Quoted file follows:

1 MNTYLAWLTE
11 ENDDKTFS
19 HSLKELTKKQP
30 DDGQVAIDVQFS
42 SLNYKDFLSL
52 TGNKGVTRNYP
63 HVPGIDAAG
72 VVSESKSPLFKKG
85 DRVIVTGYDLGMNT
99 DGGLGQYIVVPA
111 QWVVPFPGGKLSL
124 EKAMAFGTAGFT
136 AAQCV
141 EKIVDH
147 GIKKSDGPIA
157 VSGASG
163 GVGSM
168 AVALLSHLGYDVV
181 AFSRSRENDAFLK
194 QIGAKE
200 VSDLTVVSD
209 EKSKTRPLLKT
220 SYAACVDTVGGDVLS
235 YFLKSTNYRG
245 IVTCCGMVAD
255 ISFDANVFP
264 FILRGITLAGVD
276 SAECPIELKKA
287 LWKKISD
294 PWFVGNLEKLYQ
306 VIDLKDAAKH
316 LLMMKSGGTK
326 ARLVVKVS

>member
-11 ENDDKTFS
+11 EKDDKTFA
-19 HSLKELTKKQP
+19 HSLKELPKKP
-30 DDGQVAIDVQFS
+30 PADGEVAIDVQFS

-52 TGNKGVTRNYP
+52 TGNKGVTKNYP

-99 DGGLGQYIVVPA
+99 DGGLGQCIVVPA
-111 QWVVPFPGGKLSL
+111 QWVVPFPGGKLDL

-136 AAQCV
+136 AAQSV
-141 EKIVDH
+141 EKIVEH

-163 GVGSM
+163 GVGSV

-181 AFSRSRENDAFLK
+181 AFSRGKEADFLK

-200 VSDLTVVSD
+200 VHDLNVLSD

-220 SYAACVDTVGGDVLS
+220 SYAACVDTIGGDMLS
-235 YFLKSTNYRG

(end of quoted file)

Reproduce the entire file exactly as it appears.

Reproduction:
1 MNTYLAWLTE
11 ENDDKTFS
19 HSLKELTKKQP
30 DDGQVAIDVQFS
42 SLNYKDFLSL
52 TGNKGVTRNYP
63 HVPGIDAAG
72 VVSESKSPLFKKG
85 DRVIVTGYDLGMNT
99 DGGLGQYIVVPA
111 QWVVPFPGGKLSL
124 EKAMAFGTAGFT
136 AAQCV
141 EKIVDH
147 GIKKSDGPIA
157 VSGASG
163 GVGSM
168 AVALLSHLGYDVV
181 AFSRSRENDAFLK
194 QIGAKE
200 VSDLTVVSD
209 EKSKTRPLLKT
220 SYAACVDTVGGDVLS
235 YFLKSTNYRG
245 IVTCCGMVAD
255 ISFDANVFP
264 FILRGITLAGVD
276 SAECPIELKKA
287 LWKKISD
294 PWFVGNLEKLYQ
306 VIDLKDAAKH
316 LLMMKSGGTK
326 ARLVVKVS

>member
-11 ENDDKTFS
+11 EKDDKTFA
-19 HSLKELTKKQP
+19 HSLKELPKKP
-30 DDGQVAIDVQFS
+30 PADGEVAIDVQFS

-52 TGNKGVTRNYP
+52 TGNKGVTKNYP

-99 DGGLGQYIVVPA
+99 DGGLGQCIVVPA
-111 QWVVPFPGGKLSL
+111 QWVVPFPGGKLDL

-136 AAQCV
+136 AAQSV
-141 EKIVDH
+141 EKIVEH

-163 GVGSM
+163 GVGSV

-181 AFSRSRENDAFLK
+181 AFSRGKEADFLK

-200 VSDLTVVSD
+200 VHDLNVLSD

-220 SYAACVDTVGGDVLS
+220 SYAACVDTIGGDMLS
-235 YFLKSTNYRG